It’s a new pet owners worst nightmare: you get your rabbit home, place it in its wonderful new living environment with a feast of fresh hay…only to suddenly start itching and sneezing. If this has happened to you, you’re probably allergic to your rabbit.
While being allergic to your pet might be a shock, it’s actually not uncommon. It’s estimated that 15% of people have some sort of allergies to animals. Whether you do or not is largely dependent on whether your parents were also allergic.
So what causes an allergy? Contrary to what most people think, allergies are not caused by rabbit hair. Instead, they are actually a reaction to dander from the rabbit’s skin or even its saliva. While you might thing your reactions get worse after your rabbit grooms, this is because it is spreading the saliva over its body, which is then more likely to come into contact with your eyes and nose after you stroke him/her.
The good news is that you don’t need to give your rabbit up (unless your extremely allergic). In most cases, by following a few simple steps you can reduce the effect it has on your life.
How to Reduce Rabbit Allergy Symptoms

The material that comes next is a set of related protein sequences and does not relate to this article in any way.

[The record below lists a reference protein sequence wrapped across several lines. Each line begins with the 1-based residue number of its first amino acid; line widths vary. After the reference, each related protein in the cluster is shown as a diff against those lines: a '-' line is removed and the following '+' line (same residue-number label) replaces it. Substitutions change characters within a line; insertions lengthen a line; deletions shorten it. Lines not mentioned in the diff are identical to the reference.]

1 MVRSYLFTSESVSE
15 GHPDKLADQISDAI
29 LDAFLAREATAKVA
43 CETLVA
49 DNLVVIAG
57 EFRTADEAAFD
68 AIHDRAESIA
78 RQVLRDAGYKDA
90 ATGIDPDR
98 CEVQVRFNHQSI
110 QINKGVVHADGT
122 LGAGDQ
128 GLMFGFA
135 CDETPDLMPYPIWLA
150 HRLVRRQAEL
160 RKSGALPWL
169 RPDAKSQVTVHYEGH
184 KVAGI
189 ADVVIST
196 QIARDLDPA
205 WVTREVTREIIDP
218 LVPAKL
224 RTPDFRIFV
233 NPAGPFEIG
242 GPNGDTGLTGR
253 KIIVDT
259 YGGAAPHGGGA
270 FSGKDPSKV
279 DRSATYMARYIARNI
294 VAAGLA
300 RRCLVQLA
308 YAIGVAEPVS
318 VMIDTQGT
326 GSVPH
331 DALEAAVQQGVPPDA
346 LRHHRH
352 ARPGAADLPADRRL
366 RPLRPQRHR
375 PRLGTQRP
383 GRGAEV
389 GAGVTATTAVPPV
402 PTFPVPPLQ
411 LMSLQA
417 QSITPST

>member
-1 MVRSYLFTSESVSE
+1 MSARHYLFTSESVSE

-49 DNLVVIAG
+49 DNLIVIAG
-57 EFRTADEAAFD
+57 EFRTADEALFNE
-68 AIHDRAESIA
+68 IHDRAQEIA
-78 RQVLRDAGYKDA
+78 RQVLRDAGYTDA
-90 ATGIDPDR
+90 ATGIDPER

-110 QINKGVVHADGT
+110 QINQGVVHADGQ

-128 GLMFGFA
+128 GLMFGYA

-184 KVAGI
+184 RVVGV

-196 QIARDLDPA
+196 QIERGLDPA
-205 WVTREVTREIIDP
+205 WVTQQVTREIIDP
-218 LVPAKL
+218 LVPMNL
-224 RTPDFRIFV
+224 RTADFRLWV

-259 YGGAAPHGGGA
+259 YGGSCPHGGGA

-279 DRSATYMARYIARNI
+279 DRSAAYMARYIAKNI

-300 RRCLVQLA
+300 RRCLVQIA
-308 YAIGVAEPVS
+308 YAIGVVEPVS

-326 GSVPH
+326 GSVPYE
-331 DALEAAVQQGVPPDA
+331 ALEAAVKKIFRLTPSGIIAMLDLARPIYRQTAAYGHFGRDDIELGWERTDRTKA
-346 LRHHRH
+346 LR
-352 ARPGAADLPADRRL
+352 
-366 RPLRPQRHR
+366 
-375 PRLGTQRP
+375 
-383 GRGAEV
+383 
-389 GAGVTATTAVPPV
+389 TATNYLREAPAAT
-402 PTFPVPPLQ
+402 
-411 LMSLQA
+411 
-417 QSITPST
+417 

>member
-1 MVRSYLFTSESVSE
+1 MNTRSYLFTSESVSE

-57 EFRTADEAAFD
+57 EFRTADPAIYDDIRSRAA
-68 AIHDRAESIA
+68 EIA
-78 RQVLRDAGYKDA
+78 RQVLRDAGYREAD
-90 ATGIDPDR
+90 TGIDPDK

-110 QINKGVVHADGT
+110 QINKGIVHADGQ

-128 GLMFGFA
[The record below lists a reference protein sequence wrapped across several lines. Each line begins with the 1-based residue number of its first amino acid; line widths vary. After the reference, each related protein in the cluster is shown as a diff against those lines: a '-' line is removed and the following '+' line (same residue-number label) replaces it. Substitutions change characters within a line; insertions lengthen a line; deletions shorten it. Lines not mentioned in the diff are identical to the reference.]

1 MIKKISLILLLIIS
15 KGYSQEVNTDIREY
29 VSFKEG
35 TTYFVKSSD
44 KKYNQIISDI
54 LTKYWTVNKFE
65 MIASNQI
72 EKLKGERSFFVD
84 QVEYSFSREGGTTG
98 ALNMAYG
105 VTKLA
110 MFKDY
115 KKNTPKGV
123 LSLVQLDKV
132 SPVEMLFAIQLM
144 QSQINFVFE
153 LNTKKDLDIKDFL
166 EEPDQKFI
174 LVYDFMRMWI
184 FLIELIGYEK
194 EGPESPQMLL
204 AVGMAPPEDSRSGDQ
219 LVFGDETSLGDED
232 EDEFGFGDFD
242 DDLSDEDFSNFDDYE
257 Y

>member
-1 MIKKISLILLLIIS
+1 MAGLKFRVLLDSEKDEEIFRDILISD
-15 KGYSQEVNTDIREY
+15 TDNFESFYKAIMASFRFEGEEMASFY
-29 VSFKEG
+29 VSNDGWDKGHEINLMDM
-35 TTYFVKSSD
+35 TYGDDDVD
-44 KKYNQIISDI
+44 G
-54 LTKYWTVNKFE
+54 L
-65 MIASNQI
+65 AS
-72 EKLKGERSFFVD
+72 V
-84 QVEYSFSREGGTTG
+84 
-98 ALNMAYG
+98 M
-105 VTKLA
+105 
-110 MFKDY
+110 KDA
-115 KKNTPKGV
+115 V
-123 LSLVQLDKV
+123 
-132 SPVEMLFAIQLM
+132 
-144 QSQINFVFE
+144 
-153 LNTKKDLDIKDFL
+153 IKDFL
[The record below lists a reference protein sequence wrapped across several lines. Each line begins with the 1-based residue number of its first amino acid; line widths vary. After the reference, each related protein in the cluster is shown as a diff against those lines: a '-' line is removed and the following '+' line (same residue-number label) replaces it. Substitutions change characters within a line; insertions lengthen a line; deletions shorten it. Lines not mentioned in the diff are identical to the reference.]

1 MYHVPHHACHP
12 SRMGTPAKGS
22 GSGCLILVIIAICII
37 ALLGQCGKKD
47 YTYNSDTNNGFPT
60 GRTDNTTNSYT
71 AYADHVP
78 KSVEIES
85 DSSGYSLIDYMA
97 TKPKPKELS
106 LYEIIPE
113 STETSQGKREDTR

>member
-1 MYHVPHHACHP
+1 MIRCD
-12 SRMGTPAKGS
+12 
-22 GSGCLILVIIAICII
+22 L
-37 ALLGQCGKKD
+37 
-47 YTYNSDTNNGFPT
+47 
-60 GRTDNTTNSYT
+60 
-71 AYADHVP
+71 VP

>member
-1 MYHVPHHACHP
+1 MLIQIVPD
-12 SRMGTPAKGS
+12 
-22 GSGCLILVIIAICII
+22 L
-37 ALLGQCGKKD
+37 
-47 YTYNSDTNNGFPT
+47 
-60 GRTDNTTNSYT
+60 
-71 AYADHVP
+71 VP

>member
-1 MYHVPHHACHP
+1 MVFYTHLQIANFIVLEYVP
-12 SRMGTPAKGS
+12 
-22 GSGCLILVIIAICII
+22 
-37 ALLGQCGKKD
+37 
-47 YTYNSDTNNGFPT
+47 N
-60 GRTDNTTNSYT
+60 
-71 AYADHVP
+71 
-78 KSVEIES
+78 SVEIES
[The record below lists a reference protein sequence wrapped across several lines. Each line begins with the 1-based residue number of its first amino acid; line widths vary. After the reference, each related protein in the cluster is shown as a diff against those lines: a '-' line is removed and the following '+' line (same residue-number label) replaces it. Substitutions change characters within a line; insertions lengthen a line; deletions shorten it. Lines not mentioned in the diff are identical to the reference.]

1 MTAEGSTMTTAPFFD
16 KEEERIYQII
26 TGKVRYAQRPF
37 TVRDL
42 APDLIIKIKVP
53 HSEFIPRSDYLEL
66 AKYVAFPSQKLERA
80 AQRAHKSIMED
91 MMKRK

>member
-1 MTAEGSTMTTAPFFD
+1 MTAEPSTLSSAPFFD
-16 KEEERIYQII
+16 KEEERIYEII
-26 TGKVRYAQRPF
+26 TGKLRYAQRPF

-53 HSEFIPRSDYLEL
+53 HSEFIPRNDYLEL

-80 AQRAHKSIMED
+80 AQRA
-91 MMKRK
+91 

- Buy a cordless vacuum cleaner and clean EVERYWHERE in your home. The reason I recommend a cordless vacuum is because many come with handheld detachments. These can be used to get rid of pet dander that might settle on of bookcases or other furniture. Just make sure you buy a cordless vacuum with plenty of battery life, otherwise you’ll constantly need to recharge it. It’s also a good idea to buy a cordless vacuum with a pet hair attachment, as dander can sometimes stick to the hair.
- Groom your rabbit on a regular basis. I recommend at least five minutes each day. If possible, get someone in the household to groom the rabbit if you’re allergic. This will reduce the amount of dander escaping into your home.
- Make sure your bedroom is a rabbit-free zone. There’s nothing worse than feeling you constantly have a cold when trying to sleep.
- After you’ve handled your rabbit, wash your hands thoroughly immediately after, making sure you don’t touch your eyes. Also avoid holding the rabbit close to your face.
A rabbit allergy can be an annoying problem, but it doesn’t necessarily mean you need to get rid of your pet. With some common sense and a bit of extra work, you can greatly reduce how bad your reactions are.
You might also be wondering whether being allergic to a rabbit means you’ll react the same to all animals. This isn’t usually the case, as allergic reactions are caused by your immune system which can vary depending on the animal. So just because you’re allergic to rabbits doesn’t mean you’ll start sneezing around dogs or cats (although you might).